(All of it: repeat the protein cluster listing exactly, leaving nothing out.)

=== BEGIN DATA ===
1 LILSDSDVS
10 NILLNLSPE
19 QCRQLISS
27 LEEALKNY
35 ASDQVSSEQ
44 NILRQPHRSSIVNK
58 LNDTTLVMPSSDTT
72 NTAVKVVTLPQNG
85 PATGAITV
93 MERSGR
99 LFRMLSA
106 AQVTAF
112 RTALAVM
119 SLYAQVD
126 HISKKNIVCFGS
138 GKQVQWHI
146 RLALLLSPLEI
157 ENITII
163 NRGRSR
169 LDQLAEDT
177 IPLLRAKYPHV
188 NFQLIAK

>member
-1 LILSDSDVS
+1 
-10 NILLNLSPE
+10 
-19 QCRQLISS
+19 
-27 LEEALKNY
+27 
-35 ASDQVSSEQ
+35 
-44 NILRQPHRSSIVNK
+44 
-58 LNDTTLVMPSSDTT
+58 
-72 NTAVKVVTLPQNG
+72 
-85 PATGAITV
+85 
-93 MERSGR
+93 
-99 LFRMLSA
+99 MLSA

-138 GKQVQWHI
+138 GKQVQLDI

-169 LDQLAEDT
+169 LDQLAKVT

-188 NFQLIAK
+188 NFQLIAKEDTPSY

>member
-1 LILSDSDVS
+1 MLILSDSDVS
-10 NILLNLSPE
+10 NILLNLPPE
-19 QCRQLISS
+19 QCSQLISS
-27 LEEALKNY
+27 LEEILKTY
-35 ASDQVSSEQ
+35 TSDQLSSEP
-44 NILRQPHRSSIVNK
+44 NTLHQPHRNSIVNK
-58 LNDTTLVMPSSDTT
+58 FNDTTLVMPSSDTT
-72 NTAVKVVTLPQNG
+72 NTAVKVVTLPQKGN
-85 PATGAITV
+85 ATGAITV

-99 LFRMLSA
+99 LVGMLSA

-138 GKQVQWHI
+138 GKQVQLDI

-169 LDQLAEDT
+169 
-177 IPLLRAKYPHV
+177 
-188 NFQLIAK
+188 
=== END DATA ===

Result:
1 LILSDSDVS
10 NILLNLSPE
19 QCRQLISS
27 LEEALKNY
35 ASDQVSSEQ
44 NILRQPHRSSIVNK
58 LNDTTLVMPSSDTT
72 NTAVKVVTLPQNG
85 PATGAITV
93 MERSGR
99 LFRMLSA
106 AQVTAF
112 RTALAVM
119 SLYAQVD
126 HISKKNIVCFGS
138 GKQVQWHI
146 RLALLLSPLEI
157 ENITII
163 NRGRSR
169 LDQLAEDT
177 IPLLRAKYPHV
188 NFQLIAK

>member
-1 LILSDSDVS
+1 
-10 NILLNLSPE
+10 
-19 QCRQLISS
+19 
-27 LEEALKNY
+27 
-35 ASDQVSSEQ
+35 
-44 NILRQPHRSSIVNK
+44 
-58 LNDTTLVMPSSDTT
+58 
-72 NTAVKVVTLPQNG
+72 
-85 PATGAITV
+85 
-93 MERSGR
+93 
-99 LFRMLSA
+99 MLSA

-138 GKQVQWHI
+138 GKQVQLDI

-169 LDQLAEDT
+169 LDQLAKVT

-188 NFQLIAK
+188 NFQLIAKEDTPSY

>member
-1 LILSDSDVS
+1 MLILSDSDVS
-10 NILLNLSPE
+10 NILLNLPPE
-19 QCRQLISS
+19 QCSQLISS
-27 LEEALKNY
+27 LEEILKTY
-35 ASDQVSSEQ
+35 TSDQLSSEP
-44 NILRQPHRSSIVNK
+44 NTLHQPHRNSIVNK
-58 LNDTTLVMPSSDTT
+58 FNDTTLVMPSSDTT
-72 NTAVKVVTLPQNG
+72 NTAVKVVTLPQKGN
-85 PATGAITV
+85 ATGAITV

-99 LFRMLSA
+99 LVGMLSA

-138 GKQVQWHI
+138 GKQVQLDI

-169 LDQLAEDT
+169 
-177 IPLLRAKYPHV
+177 
-188 NFQLIAK
+188 